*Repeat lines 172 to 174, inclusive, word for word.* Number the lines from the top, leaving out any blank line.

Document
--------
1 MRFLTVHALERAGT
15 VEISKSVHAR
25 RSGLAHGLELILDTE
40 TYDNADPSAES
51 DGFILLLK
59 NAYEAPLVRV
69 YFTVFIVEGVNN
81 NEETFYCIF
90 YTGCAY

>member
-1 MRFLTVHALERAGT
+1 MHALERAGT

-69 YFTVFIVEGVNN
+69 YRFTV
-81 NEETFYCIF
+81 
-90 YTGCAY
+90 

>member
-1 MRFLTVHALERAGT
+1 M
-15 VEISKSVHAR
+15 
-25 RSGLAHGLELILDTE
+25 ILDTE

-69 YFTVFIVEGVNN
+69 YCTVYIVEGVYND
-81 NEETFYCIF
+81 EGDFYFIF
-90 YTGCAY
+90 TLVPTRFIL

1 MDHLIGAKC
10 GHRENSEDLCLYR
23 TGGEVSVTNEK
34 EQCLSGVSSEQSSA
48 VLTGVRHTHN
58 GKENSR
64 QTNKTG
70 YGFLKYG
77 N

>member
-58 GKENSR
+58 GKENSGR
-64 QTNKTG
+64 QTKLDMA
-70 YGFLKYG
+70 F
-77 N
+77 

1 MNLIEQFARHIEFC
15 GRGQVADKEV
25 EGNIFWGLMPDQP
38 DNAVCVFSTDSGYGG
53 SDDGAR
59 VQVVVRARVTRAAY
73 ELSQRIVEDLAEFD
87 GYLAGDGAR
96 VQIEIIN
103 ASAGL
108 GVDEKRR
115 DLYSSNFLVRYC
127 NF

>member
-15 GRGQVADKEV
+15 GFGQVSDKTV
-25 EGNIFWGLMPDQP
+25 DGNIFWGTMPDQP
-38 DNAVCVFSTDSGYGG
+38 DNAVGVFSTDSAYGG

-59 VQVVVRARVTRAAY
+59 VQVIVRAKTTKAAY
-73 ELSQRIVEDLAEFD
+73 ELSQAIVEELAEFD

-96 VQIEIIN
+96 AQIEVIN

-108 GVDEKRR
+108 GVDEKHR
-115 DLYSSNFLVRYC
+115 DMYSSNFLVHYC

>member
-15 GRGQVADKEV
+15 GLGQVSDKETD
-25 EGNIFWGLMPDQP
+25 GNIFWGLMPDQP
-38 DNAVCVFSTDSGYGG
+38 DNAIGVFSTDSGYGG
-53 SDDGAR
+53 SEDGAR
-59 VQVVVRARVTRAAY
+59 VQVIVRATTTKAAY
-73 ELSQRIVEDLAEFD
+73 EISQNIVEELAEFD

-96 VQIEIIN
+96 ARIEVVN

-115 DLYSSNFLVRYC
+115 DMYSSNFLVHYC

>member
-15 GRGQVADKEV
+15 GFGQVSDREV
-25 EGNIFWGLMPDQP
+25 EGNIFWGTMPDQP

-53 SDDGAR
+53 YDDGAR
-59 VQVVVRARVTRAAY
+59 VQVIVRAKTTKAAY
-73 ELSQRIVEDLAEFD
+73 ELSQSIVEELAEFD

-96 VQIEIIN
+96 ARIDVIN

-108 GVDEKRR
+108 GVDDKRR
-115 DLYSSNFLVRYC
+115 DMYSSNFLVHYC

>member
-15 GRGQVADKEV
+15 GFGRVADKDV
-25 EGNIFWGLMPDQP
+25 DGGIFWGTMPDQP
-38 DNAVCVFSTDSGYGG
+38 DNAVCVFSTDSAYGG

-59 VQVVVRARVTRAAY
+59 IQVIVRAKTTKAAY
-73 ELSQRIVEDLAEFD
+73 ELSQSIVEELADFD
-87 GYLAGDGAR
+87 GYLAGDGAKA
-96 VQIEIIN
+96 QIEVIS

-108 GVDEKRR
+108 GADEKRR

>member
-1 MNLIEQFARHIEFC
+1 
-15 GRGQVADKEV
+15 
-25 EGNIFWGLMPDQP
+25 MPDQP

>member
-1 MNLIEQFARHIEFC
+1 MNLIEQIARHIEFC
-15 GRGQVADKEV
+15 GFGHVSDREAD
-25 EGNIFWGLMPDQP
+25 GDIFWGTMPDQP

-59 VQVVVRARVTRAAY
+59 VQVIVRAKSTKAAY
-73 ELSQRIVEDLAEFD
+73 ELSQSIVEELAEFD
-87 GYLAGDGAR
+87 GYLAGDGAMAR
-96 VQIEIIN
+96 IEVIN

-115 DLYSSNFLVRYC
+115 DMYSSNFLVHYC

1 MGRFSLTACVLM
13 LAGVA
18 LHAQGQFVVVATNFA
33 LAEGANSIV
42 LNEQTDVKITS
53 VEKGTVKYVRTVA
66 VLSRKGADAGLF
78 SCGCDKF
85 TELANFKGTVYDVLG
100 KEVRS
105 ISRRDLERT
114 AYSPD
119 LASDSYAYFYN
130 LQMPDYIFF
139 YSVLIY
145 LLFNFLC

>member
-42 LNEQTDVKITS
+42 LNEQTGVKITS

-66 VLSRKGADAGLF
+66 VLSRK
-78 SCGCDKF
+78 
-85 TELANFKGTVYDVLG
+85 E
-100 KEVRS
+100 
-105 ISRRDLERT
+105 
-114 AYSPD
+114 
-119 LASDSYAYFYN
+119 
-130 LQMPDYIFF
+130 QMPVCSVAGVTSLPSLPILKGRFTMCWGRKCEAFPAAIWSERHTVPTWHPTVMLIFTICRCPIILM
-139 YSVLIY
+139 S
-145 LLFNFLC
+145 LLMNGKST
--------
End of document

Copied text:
-42 LNEQTDVKITS
+42 LNEQTGVKITS

-66 VLSRKGADAGLF